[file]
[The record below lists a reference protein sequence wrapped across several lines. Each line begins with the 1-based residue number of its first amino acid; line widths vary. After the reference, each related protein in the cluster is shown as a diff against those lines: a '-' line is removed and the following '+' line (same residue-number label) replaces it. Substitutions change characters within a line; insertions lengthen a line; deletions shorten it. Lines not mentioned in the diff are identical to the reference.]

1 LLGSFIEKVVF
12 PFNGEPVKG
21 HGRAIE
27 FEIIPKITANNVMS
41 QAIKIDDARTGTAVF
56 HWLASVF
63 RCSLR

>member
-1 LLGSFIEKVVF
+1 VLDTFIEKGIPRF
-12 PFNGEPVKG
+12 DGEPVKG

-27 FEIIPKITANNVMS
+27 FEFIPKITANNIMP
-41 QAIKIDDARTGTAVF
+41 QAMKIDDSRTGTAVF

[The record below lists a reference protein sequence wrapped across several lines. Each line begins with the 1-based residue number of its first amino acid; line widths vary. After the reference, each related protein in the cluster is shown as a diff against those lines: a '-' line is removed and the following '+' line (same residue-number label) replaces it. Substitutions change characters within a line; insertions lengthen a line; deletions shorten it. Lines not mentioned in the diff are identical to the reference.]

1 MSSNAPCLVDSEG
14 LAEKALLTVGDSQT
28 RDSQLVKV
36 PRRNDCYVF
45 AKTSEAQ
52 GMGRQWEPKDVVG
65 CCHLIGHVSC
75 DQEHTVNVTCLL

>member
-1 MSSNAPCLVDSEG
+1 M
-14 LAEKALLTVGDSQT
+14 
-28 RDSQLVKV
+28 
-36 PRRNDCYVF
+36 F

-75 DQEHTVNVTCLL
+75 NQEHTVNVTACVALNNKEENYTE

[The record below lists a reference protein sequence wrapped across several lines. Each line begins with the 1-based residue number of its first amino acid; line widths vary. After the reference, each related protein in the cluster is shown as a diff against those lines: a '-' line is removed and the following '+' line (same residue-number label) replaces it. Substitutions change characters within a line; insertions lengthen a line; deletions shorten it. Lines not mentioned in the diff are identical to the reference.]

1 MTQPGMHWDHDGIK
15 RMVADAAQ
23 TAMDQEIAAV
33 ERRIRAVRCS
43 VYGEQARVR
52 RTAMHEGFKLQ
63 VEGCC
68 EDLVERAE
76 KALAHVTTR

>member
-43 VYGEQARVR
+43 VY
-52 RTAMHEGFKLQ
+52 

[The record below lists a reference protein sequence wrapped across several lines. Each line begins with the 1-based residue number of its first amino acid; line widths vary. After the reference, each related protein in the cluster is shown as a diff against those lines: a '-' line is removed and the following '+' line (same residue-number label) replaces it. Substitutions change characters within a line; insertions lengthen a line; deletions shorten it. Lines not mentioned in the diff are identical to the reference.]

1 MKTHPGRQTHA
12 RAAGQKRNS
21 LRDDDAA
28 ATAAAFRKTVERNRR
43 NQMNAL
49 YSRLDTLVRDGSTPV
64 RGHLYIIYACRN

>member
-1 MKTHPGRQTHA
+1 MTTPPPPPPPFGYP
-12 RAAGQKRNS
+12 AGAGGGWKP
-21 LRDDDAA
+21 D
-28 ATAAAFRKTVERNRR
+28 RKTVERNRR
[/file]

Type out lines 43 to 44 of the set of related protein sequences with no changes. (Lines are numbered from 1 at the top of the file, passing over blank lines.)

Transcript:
43 VYGEQARVR
52 RTAMHEGFKLQ